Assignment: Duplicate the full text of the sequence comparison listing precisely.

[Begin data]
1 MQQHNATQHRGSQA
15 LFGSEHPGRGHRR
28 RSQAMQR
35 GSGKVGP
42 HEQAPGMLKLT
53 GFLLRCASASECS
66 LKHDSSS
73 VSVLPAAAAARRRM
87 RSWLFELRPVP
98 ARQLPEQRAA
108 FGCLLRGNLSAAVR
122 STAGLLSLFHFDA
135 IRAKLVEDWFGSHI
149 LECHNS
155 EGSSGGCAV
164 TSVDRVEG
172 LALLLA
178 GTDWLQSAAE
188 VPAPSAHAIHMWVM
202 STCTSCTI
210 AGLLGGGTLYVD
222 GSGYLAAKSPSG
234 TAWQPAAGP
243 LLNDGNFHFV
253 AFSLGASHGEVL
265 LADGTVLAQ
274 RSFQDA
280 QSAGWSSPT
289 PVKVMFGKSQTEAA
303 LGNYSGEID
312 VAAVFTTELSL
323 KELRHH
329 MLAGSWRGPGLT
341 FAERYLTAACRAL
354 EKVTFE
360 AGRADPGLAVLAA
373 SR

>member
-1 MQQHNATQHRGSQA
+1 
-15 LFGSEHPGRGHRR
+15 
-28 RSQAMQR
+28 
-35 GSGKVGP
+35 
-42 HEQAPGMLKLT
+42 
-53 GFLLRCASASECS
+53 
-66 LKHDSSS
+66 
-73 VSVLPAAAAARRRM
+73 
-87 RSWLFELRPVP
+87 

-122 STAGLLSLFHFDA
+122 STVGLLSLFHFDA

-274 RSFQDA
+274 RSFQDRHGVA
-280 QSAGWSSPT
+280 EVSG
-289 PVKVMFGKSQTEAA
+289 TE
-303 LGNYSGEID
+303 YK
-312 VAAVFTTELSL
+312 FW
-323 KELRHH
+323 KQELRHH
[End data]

1 MQQHNATQHRGSQA
15 LFGSEHPGRGHRR
28 RSQAMQR
35 GSGKVGP
42 HEQAPGMLKLT
53 GFLLRCASASECS
66 LKHDSSS
73 VSVLPAAAAARRRM
87 RSWLFELRPVP
98 ARQLPEQRAA
108 FGCLLRGNLSAAVR
122 STAGLLSLFHFDA
135 IRAKLVEDWFGSHI
149 LECHNS
155 EGSSGGCAV
164 TSVDRVEG
172 LALLLA
178 GTDWLQSAAE
188 VPAPSAHAIHMWVM
202 STCTSCTI
210 AGLLGGGTLYVD
222 GSGYLAAKSPSG
234 TAWQPAAGP
243 LLNDGNFHFV
253 AFSLGASHGEVL
265 LADGTVLAQ
274 RSFQDA
280 QSAGWSSPT
289 PVKVMFGKSQTEAA
303 LGNYSGEID
312 VAAVFTTELSL
323 KELRHH
329 MLAGSWRGPGLT
341 FAERYLTAACRAL
354 EKVTFE
360 AGRADPGLAVLAA
373 SR

>member
-1 MQQHNATQHRGSQA
+1 
-15 LFGSEHPGRGHRR
+15 
-28 RSQAMQR
+28 
-35 GSGKVGP
+35 
-42 HEQAPGMLKLT
+42 
-53 GFLLRCASASECS
+53 
-66 LKHDSSS
+66 
-73 VSVLPAAAAARRRM
+73 
-87 RSWLFELRPVP
+87 

-122 STAGLLSLFHFDA
+122 STVGLLSLFHFDA

-274 RSFQDA
+274 RSFQDRHGVA
-280 QSAGWSSPT
+280 EVSG
-289 PVKVMFGKSQTEAA
+289 TE
-303 LGNYSGEID
+303 YK
-312 VAAVFTTELSL
+312 FW
-323 KELRHH
+323 KQELRHH